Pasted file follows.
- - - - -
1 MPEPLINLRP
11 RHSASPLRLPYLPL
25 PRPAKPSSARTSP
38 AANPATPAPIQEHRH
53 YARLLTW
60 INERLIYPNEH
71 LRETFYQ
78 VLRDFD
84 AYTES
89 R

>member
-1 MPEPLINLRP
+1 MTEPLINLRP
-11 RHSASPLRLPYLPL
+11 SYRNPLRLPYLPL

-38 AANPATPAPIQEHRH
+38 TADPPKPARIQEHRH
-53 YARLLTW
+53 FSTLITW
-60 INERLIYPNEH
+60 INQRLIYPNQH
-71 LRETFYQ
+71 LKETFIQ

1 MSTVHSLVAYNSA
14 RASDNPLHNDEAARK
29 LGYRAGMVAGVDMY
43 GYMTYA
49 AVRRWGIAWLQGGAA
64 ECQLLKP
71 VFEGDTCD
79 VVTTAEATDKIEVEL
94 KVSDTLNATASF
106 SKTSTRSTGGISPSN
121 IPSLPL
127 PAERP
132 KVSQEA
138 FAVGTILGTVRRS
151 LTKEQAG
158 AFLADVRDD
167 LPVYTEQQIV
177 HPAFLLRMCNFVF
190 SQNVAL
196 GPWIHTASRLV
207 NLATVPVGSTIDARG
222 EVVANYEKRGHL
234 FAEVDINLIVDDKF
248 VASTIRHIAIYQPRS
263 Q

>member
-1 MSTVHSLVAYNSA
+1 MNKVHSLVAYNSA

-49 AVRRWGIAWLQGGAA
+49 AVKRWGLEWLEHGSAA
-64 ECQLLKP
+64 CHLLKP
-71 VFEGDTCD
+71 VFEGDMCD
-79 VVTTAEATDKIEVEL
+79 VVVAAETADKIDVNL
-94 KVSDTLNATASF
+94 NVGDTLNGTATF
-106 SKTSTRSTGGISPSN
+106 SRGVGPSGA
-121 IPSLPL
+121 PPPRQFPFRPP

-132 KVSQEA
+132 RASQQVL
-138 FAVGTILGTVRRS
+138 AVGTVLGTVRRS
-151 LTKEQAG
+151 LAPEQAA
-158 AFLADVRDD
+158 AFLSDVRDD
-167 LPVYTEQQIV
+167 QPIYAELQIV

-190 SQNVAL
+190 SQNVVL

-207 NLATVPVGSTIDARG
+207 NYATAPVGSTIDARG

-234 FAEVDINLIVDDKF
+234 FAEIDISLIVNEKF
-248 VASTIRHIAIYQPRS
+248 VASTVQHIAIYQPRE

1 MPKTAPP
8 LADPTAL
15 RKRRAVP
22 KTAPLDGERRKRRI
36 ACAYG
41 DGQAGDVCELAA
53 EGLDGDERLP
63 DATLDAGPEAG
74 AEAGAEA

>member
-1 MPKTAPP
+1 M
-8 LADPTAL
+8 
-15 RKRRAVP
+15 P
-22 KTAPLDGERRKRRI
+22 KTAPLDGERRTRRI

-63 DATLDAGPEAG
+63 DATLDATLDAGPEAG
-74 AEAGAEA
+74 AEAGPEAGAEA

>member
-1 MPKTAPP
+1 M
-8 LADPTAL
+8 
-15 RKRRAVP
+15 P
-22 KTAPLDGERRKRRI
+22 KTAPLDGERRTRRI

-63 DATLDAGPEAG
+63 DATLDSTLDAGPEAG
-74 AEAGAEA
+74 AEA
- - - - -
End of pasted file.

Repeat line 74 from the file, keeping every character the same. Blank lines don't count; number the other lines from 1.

-167 LPVYTEQQIV